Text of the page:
Sunday, March 6, 2011

Independent living pioneer Jim Tuscher of St. Louis Paraquad dies

From The Joplin Independent in Mo.:

Jim Tuscher, pictured, disability rights leader and vice president of public policy at Paraquad passed away on Tuesday, Mar. 1, 2011. He was a longtime staff member of Paraquad, one of the first 10 federally-funded independent living centers in the country.

"The legacy left by Jim Tuscher is tremendous," said Robert Funk, Paraquad executive director and CEO. "Jim has made countless contributions to the disability community in St. Louis, in Missouri, and nationally."

"Jim's career followed the independent living movement; charting advancements for disability rights among centers for independent living, spearheading initiatives that changed state legislation and identifying national opportunities for sustainable change, said Funk."

Tuscher began working with Paraquad during a sabbatical from Forest Park Community College. He strongly supported Paraquad founder Max Starkloff's vision that people with disabilities should be fully integrated into society. Tuscher joined the Paraquad staff in 1979 and served as program director for 10 years.

"Jim designed independent living programs that help people identify what they want to achieve and plan to reach those goals. After realizing that a greater number of lives could be impacted through policy changes, Jim began working on legislative priorities and the Public Policy Department at Paraquad was created," said Paraquad board chair Robert Huskey.

Tuscher was a leader in advancing disability rights in Missouri. He helped to develop and successfully lobbied for a consumer-controlled personal care program funded through Vocational Rehabilitation. Since the late 1980's, the self-directed personal assistance program has grown to over 10,000 people with disabilities.

"Through the years, Jim was instrumental in securing funding to bring 22 Centers for Independent Living to Missouri. Jim also worked to get an 'Independent Living Fund' which receives a percentage of revenue from court tickets," Huskey said.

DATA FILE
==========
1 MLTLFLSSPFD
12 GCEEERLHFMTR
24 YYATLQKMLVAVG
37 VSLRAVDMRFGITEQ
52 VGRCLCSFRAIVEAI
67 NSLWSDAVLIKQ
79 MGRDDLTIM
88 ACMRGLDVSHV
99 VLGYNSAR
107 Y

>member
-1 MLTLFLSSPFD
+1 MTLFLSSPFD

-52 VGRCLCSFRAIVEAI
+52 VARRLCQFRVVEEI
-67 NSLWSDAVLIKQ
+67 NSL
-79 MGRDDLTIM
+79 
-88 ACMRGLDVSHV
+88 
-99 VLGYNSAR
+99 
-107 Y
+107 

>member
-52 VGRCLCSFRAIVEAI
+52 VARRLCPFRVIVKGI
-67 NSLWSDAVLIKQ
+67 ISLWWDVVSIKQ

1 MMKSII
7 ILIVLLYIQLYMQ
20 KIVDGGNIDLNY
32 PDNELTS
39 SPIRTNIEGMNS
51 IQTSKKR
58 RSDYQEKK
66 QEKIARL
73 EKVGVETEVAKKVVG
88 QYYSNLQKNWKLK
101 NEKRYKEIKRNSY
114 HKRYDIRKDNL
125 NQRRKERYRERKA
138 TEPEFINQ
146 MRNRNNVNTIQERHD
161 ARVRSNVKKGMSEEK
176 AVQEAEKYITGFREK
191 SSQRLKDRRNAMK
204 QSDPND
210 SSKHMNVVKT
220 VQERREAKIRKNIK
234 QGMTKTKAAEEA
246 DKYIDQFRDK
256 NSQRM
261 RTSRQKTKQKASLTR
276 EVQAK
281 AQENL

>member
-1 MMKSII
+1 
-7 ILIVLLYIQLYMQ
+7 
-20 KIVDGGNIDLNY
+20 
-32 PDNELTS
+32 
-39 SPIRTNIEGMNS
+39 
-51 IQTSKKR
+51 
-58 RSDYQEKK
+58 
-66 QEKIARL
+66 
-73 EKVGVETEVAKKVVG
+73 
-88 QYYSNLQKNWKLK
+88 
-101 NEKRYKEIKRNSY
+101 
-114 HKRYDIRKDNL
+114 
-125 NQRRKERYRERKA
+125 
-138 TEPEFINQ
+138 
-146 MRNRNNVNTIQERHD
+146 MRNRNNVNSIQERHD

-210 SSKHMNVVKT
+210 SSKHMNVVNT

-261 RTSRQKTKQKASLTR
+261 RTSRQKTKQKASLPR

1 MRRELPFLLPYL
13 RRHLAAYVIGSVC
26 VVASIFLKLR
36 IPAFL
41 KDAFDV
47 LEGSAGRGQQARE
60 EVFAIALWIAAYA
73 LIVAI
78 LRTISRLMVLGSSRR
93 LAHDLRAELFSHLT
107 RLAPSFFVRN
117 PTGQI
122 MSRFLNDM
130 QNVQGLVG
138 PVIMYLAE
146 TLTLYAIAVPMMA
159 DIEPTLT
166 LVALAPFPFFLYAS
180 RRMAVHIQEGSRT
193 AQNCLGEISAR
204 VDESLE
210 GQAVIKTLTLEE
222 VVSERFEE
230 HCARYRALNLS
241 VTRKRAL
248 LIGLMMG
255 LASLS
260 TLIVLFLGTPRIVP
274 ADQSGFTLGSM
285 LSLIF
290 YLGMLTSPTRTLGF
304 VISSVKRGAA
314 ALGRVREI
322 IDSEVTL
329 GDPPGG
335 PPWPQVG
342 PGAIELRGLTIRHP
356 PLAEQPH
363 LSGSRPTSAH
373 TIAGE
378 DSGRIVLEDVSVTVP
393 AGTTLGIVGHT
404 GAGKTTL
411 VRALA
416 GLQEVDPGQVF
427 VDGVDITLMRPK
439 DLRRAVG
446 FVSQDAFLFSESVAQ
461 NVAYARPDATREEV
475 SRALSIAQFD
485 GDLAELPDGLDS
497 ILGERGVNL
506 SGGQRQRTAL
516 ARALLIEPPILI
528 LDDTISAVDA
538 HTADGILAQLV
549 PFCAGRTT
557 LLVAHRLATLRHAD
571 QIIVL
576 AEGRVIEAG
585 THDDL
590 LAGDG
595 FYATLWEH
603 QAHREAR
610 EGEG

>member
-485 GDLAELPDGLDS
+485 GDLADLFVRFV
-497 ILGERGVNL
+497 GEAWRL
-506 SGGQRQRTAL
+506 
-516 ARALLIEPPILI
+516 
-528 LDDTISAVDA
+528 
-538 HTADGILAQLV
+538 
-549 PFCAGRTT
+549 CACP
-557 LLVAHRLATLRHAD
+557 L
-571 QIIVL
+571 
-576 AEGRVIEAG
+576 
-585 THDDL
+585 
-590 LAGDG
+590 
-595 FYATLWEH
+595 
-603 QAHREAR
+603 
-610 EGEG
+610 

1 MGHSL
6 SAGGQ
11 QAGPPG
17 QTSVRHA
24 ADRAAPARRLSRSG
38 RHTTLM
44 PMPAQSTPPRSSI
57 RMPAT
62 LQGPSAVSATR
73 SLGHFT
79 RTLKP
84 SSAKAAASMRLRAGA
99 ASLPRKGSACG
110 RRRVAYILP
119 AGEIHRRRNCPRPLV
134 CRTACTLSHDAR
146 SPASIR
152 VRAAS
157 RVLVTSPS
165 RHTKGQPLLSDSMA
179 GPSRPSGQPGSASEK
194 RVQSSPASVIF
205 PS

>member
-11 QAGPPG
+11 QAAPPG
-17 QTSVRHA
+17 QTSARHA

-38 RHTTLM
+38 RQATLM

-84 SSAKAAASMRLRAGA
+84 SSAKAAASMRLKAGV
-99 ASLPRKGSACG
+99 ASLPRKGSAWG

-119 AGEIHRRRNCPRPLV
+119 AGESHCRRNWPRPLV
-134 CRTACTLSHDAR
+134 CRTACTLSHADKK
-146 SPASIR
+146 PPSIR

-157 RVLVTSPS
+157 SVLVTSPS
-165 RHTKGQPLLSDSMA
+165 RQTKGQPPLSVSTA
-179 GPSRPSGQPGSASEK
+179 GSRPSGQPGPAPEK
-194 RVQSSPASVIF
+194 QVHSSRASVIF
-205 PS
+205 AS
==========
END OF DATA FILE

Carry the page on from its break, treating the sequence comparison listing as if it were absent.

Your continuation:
Tuscher helped pass absentee voting laws that greatly increase the ease and access to absentee voting for people with disabilities. He lobbied successfully for stronger disabled parking laws that closed loopholes and established a process to remove invalid parking tags. He worked with parents from St. Louis County for a bill that created an oversight mechanism for the Special School District, a parent advisory committee and public review process. Other issues he worked on include hate crimes law, health care, assistive technology, statewide building codes, and welfare reform. He also played an important role on the state level as Chair of the Governor's Council on Disability serving under three administrations.

At the national level, Tuscher worked as Missouri's field leader in advocating for passage of the Americans with Disabilities Act. He was part of organizing the Americans with Disabilities Vote project, and has implemented similar initiatives at the state and local levels. Tuscher also advocated nationally on issues including appropriations, education, the Rehabilitation Act, threats to Americans with Disabilities Act, health care, and personal assistance.

"Throughout his career, Jim served as a peer and mentor. Jim provided peer support to individuals who were newly disabled, helping them learn how to do things such as driving with hand controls, finding the right wheelchair, and modifying their home. He also served as a role model and mentor to several Center for Independent Living directors and staff as they organized and started new centers. As a leader at Paraquad, he provided training and mentorship to staff, instilling in them the passion for disability rights and knowledge of systems change strategies," Funk said.

For a YouTube video of Tuscher discussing his background and early involvement with the "Independent Living Movement," go here.